Defining the Sovereign Community

9780812241655: Hardback
Release Date: 5th June 2009

Dimensions: 152 x 229

Number of Pages: 352

Series Democracy, Citizenship, and Constitutionalism

University of Pennsylvania Press, Inc.

Defining the Sovereign Community

The Czech and Slovak Republics

Defining the Sovereign Community asks why the two nations have defined sovereignty so differently and what impact these choices have had on individual and minority rights and participation.

Hardback / £58.00

Though they shared a state for most of the twentieth century, when the Czechs and Slovaks split in 1993 they founded their new states on different definitions of sovereignty. The Czech Constitution employs a civic model, founding the state in the name of "the citizens of the Czech Republic," while the Slovak Constitution uses the more exclusive ethnic model and speaks in the voice of "the Slovak Nation."

Defining the Sovereign Community asks two central questions. First, why did the two states define sovereignty so differently? Second, what impact have these choices had on individual and minority rights and participation in the two states? Nadya Nedelsky examines how the Czechs and Slovaks understood nationhood over the course of a century and a half and finds that their views have been remarkably resilient over time.

These enduring perspectives on nationhood shaped how the two states defined sovereignty after the Velvet Revolution, which in turn strongly affected the status of the Hungarian minority in Slovakia and the Roma minority in the Czech Republic. Neither state has secured civic equality, but the nature of the discrimination against minorities differs. Using the civic definition of sovereignty offers stronger support for civil and minority rights than an ethnic model does. Nedelsky's conclusions challenge much analysis of the region, which tends to explain ethnic politics by focusing on postcommunist factors, especially the role of opportunistic political leaders. Defining the Sovereign Community instead examines the undervalued historical roots of political culture and the role of current constitutional definitions of sovereignty. Looking ahead, Nedelsky offers crucial evidence that nationalism may remain strong in Slovakia and the Czech Republic, even in the face of democratization and EU integration, and is an important threat to both.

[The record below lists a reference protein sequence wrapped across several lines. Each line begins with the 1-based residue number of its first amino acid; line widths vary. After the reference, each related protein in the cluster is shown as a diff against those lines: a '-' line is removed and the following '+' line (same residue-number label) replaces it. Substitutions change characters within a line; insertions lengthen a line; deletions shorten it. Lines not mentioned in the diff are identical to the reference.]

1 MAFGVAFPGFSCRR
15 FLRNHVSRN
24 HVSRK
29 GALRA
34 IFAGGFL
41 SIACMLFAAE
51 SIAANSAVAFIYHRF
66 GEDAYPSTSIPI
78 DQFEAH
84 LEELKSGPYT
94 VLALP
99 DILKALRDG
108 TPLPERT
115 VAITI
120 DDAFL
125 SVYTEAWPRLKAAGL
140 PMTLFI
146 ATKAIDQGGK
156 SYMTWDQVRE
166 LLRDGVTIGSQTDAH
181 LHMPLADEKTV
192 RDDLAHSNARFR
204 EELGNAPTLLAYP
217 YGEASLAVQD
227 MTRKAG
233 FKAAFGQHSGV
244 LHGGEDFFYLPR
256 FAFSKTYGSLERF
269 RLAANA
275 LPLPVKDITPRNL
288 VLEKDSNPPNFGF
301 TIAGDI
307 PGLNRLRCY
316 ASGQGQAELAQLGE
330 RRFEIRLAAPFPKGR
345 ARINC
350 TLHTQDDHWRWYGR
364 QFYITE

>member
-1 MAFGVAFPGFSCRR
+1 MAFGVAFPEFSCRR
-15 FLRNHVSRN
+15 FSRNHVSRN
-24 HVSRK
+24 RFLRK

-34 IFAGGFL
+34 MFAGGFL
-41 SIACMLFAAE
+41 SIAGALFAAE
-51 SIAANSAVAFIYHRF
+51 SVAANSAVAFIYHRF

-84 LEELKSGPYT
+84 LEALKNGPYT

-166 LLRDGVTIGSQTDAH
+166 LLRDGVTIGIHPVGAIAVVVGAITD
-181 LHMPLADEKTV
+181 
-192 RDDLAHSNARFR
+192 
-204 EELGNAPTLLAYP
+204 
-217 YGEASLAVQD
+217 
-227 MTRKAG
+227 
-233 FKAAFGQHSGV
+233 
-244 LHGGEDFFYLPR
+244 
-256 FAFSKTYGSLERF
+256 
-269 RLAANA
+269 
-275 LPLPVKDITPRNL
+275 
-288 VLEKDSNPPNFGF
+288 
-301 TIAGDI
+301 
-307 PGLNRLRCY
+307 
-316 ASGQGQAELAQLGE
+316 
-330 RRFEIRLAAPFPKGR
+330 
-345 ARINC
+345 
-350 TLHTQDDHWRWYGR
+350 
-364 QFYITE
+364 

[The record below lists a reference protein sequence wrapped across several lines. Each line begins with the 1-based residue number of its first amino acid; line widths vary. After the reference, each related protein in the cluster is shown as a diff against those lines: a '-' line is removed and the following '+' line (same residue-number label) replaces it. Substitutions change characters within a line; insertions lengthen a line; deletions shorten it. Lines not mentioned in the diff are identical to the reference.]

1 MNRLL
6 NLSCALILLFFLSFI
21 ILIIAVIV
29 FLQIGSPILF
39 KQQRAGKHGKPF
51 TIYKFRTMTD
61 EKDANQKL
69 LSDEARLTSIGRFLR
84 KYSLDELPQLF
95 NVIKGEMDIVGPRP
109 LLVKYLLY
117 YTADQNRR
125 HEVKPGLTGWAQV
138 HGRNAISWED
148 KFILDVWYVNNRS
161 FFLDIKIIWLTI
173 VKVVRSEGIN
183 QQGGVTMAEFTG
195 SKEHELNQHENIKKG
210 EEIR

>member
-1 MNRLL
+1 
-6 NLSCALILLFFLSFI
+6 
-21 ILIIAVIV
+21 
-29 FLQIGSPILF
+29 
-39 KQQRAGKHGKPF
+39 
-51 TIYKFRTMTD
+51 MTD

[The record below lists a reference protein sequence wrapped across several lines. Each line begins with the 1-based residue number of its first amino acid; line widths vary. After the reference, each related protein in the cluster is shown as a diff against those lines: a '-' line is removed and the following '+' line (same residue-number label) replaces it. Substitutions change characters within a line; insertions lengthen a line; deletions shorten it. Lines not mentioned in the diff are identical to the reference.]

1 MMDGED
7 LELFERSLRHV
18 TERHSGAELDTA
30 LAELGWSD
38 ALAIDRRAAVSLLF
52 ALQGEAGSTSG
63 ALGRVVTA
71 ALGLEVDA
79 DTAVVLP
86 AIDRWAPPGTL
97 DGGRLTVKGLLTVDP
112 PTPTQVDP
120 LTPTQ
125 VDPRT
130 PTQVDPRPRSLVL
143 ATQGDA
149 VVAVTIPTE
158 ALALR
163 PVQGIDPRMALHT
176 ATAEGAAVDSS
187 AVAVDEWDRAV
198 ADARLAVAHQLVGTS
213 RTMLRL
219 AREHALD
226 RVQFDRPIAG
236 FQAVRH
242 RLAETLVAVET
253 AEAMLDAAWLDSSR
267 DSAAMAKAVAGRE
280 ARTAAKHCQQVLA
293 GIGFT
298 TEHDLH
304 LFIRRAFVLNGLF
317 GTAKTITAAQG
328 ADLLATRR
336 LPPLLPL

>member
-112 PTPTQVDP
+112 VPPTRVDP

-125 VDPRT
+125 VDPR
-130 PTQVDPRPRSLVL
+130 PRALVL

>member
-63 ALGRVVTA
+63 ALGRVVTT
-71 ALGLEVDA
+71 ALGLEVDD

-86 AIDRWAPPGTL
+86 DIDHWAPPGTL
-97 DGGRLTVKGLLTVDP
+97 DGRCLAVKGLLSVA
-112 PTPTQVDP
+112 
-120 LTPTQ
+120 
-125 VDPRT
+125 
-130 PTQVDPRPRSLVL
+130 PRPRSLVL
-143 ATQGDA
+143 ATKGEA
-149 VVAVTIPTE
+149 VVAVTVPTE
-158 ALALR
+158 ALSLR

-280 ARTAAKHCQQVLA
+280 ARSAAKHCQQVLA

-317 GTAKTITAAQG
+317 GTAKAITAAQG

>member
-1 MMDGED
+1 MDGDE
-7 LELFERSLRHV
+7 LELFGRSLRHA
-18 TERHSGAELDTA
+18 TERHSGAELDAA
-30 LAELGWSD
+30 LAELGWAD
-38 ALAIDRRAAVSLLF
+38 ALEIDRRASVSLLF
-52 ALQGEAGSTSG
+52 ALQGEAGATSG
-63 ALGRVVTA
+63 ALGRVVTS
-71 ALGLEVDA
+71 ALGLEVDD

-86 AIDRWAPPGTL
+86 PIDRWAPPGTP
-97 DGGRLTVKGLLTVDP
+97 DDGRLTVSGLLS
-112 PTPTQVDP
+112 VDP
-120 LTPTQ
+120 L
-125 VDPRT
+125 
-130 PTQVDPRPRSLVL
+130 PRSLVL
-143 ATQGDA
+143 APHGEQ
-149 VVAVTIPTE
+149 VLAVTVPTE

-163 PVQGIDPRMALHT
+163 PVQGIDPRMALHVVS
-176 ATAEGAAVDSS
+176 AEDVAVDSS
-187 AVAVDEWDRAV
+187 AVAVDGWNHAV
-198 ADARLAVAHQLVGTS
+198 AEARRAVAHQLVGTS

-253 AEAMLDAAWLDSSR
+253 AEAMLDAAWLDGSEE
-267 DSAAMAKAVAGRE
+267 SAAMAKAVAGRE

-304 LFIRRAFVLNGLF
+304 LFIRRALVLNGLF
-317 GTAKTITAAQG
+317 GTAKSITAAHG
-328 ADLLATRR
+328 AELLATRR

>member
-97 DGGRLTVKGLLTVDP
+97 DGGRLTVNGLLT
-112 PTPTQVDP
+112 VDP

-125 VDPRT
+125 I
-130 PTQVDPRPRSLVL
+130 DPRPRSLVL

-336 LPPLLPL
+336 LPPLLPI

Introduction
Chapter One: Awakenings
Chapter Two: Nation-Building in the Empire's Waning Years
Chapter Three: The First Republic: Czechoslovakism and Its Discontents
Chapter Four: The Second Republic and the Wartime Slovak State
Chapter Five: The Third Republic: "Putting an End to All Old Disputes"
Chapter Six: The Communist Period: New Vows
Chapter Seven: From Velvet Revolution to Velvet Divorce
Chapter Eight: The Implications of the Ethnic Model of Sovereignty in Slovakia
Chapter Nine: The Implications of the Civic Model of Sovereignty in the Czech Republic
Conclusion

Notes
Index
Acknowledgments

Nadya Nedelsky teaches in the Department of International Studies at Macalester College.

"This interesting, thought-provoking book is an extensive explanation of why the Czechs and Slovaks ultimately decided to go their separate ways."—Choice